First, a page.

Missouri regulators are looking into so-called pension advances that can hit retirees with interest rate charges of 27 percent or higher.
By STEVE ROSEN
The Kansas City Star
The product promises fast access to cash to help cover things such as medical bills, long-term care and bills for aging parents. But consumers can ultimately wind up paying thousands of dollars in interest and fees, said Missouri Treasurer Clint Zweifel.
“Unfortunately, there are businesses that prey on … retirees in difficult situations,” Zweifel said.
He said pension advances are unregulated and often do not fully disclose fees and interest charges.
In exchange for a lump sum payment, pensioners give up part of their pension payment. Monthly payments made by the borrowing pensioner “can be subject to effective interest rates of 27 percent to 106 percent,” Zweifel said.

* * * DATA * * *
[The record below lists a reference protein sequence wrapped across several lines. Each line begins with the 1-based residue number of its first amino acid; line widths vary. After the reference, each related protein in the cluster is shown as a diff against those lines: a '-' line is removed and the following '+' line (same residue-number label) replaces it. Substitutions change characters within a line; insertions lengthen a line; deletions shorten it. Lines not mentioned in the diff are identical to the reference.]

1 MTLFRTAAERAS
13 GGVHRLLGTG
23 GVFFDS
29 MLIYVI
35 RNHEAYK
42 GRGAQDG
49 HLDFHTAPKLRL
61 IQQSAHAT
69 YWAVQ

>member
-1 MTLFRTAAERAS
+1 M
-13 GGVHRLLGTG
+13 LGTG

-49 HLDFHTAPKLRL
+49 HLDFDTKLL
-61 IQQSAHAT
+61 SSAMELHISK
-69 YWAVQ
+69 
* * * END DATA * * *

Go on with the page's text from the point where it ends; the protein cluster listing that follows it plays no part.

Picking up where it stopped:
Pension advances have become a bigger issue nationwide. In May, New York’s Department of Financial Services launched an investigation into pension advances involving 10 firms. A U.S. Senate subcommittee is also investigating this practice.
Zweifel said he plans to work with members of the Missouri General Assembly to propose legislation to prohibit companies from offering this product if, for repayment, it taps into public pensions in Missouri. That would include city, fire, police, state and teacher pensions, a statement from Zweifel said.
The federal government has already passed legislation prohibiting companies from promoting these products to military pensioners.
If you have been approached by businesses promoting pension advances, go to the state treasurer’s website at treasurer.mo.gov and click on the “Pension Advance Portal.”
To reach Steve Rosen, call 816-234-4879 or send email to email@example.com.